Belong | Bangarra Dance TheatrePhotos – Jeff Busby

Bangarra Dance Theatre’s
double-barrel presentation performances are one of the best things about the Sydney company. Aside from offering two remarkable experiences for the price of one, such performances also manage to demonstrate the company’s considerable flexibility and variety.

When one initially learns of Bangarra’s mission statement of creating world-class theatre works informed by Australian indigenous culture, it’s easy to get swept away by preconceptions regarding their output. Performances like Belong (or last year’s equally gorgeous Of Earth and Sky), however, are representative of a company unlikely to ever be summarised by such superficial presumptions.

Of course, the flipside of this format is that it’s rare that that the two pieces will be of genuinely uniform quality. The aforementioned Of Earth and Sky saw Daniel Riley McKinley’s ephemeral Riley upstage Frances Rings’ gripping (but somewhat meandering) Artefact, and Belong suffers from a similar discrepancy.

Opening the production, Elma Kris’ About is a decidedly less vital work when compared with Stephen Page’s ID. One cannot argue with the beauty of Kris’ choreography or the company’s impeccable execution thereof: Kris evinces precise skill when choreographing for ensembles and the interplay between the company’s soloists and chorus members is both accomplished and beautiful.

Unfortunately, the choreographer’s grasp of narrative isn’t quite as refined. Upon consulting the program notes, one can assemble the piece’s conceptual conceit (a tale encompassing the various pivotal moments glimpsed by the winds as they race across the land) but, without the benefit of an exegesis, the work is difficult to grasp. Beautiful – but transient.

These shortcomings, meanwhile, are compounded by Stephen Page’s remarkable ID. A series of meditations on the concept of identity as it applies to contemporary indigenous Australians, ID is, in turns, poignant, surreal and brutal but always masterfully constructed, innately compelling and surprisingly insightful.

Page’s strength is image. While one may not grasp the significance of his work initially (or the precision of the choreography employed), it’s rare that one isn’t sufficiently captivated by an image within each piece he’s presented. As those images embed themselves in one’s mind more permanently, a greater understanding of Page’s work tends to unfold.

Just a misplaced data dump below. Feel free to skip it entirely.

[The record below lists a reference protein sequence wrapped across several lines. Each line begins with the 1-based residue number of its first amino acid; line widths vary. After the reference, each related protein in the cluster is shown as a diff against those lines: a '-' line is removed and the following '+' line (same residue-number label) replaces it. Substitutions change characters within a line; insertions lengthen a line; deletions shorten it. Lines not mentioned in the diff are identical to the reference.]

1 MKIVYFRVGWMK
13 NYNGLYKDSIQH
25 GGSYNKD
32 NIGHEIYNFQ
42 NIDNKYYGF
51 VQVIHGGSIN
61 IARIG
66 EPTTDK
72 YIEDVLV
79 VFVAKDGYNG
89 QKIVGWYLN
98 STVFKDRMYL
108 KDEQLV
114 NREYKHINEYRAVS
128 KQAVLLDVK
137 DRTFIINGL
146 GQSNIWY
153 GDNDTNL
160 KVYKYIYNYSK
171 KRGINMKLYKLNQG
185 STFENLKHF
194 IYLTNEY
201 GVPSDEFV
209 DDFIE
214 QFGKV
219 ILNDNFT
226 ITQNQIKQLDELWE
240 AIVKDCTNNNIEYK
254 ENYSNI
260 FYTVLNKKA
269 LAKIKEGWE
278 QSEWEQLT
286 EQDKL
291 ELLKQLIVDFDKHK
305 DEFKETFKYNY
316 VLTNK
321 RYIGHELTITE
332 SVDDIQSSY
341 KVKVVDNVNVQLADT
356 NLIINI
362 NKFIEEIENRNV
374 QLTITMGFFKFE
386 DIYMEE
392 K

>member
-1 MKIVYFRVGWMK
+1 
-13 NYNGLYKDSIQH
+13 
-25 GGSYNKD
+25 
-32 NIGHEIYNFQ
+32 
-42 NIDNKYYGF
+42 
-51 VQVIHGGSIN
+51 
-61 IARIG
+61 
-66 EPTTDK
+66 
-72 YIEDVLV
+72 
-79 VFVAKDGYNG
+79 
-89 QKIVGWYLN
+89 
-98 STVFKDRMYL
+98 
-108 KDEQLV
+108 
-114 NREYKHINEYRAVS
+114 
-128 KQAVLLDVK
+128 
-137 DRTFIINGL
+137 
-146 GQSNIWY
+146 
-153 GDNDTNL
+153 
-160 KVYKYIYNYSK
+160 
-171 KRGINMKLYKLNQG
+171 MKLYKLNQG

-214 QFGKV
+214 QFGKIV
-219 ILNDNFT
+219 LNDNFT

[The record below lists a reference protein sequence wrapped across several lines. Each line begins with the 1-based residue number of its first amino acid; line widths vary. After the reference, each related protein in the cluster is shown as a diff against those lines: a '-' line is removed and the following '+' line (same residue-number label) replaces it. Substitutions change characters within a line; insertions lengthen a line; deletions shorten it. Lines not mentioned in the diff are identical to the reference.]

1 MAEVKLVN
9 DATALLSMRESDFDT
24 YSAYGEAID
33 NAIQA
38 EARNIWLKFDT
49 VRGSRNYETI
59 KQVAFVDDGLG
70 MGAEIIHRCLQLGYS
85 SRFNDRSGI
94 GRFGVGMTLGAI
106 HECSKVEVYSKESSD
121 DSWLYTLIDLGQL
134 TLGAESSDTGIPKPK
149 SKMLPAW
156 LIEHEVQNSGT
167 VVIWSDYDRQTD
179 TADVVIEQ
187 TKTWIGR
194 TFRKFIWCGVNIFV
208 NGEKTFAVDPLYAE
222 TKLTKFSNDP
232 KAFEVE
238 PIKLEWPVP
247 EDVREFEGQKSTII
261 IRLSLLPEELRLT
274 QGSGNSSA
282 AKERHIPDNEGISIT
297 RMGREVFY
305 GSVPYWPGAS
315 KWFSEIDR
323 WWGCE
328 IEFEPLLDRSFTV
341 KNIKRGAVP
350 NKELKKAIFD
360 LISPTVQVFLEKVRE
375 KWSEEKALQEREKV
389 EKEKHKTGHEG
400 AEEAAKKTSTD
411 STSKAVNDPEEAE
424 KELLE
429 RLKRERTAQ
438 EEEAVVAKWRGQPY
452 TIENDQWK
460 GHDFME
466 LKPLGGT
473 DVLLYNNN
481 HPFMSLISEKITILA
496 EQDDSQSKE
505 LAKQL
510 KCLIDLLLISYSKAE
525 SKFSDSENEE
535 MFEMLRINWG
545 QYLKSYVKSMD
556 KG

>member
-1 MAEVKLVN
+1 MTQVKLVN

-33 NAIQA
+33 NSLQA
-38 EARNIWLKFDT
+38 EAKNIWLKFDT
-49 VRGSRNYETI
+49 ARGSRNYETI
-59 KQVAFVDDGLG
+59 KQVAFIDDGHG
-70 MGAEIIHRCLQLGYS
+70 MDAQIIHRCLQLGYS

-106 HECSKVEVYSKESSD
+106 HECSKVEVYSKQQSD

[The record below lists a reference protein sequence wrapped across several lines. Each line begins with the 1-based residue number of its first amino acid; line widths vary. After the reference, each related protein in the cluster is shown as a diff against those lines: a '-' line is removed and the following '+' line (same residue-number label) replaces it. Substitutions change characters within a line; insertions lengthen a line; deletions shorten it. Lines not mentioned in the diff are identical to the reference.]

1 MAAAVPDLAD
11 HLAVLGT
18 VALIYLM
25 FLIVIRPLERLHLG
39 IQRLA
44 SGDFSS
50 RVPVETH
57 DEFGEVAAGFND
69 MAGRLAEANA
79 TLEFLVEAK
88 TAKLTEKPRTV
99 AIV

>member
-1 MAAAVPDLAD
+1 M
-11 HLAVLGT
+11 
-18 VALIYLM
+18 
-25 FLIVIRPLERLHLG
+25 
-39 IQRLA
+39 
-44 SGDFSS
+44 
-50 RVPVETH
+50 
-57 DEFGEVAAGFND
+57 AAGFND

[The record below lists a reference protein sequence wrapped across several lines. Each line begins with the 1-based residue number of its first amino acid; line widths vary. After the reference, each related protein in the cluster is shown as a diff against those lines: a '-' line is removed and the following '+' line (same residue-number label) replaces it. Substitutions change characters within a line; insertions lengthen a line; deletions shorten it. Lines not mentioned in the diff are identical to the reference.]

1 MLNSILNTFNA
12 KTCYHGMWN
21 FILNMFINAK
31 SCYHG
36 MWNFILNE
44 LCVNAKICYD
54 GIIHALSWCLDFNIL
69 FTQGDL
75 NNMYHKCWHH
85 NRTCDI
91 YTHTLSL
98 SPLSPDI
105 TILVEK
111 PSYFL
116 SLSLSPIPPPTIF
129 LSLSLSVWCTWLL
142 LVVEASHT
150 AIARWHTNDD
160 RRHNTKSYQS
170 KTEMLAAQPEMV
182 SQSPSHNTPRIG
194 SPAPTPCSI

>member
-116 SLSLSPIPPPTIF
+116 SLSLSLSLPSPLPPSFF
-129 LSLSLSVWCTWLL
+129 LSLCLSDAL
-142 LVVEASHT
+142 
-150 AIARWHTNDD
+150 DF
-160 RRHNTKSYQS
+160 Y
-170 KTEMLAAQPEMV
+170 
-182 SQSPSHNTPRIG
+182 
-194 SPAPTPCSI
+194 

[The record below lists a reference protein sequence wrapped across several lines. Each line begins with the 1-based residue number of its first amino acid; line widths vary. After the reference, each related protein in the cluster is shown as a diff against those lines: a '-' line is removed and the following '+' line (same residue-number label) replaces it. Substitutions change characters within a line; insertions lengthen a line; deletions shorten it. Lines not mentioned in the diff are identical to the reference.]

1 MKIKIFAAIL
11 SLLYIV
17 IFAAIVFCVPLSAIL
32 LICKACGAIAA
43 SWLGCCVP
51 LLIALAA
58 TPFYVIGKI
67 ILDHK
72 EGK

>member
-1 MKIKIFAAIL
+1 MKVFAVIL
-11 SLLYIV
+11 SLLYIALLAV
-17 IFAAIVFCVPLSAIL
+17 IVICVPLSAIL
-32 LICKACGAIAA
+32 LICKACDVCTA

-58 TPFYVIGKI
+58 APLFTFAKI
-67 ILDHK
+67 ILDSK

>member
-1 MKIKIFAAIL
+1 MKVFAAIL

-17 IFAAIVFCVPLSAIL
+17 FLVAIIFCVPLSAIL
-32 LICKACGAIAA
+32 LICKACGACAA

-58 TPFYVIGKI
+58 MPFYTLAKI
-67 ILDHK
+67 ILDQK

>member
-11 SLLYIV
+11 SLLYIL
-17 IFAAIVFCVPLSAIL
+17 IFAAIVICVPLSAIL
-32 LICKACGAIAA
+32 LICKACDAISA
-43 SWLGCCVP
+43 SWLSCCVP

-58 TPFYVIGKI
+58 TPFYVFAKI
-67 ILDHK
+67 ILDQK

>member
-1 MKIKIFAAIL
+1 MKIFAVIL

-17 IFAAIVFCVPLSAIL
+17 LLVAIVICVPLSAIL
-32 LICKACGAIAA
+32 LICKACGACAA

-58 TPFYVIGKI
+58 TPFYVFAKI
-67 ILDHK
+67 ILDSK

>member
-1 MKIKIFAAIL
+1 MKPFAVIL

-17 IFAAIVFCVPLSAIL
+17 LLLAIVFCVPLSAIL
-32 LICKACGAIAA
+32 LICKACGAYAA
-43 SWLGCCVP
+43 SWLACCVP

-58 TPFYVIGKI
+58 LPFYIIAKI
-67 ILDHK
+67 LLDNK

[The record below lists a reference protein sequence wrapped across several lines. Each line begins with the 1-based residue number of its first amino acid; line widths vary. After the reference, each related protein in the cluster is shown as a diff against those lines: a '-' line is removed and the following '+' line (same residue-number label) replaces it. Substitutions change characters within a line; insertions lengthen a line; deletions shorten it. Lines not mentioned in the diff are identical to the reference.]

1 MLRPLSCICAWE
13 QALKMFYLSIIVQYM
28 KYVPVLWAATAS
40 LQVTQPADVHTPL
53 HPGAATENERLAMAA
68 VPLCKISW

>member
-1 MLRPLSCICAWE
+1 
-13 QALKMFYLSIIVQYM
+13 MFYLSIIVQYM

The most visceral scene in ID, for example, involves a deeply disturbing re-enactment of a violent hate crime. The image of an indigenous male’s prostrate body being dragged away in a tarpaulin will undoubtedly stay in the mind of audiences for years to come. One could actually feel the audience hesitate before applauding after the piece’s conclusion.

At the other end of the spectrum, you have an abstract composition involving a series of dances tattooed with fractions. Initially, it’s difficult to understand what Page is getting at but the hook of the image forces one to invest greater contemplation of the message. This is largely why ID proves so much more rewarding than About.

That said – the beauty of the production is that it presents two contrasting works. It just so happens that the latter’s collagist nature and visceral experimentation appeals more to the tastes of this particular reviewer. It isn’t difficult to imagine some audiences preferring the more fluid beauty of the former.

At the end of the day, Bangarra Dance Theatre really should be applauded for being flexible and accommodating enough to actually allow people the option to choose between such extremes. 

Bangarra Dance Theatre presents

Venue: Playhouse, QPAC, South Bank, Brisbane
Dates: 1 – 9 Jul 2011
Tickets: $29 - $59


Drama Theatre, Sydney Opera House 19 July - 20 August, opening night Wednesday 20 July

Bookings: Ph: 02 9250 7777


Heath Ledger Theatre, State Theatre Centre of WA 25 - 28 August, opening night Thursday 25 August Bookings: Ph: 08 9484 1133


Canberra Theatre Centre 2 - 3 September, opening night Friday 2 September

Bookings: Ph: 02 6275 2700


Merrigong Theatre Company, IMB Theatre, IPAC 8 ? 10 September, opening night Thursday 8 September Bookings: Ph: 02 4224 5999


Playhouse Theatre, The Arts Centre 15 - 24 September, opening night Friday 16 September

Bookings: ph 1300 182 183

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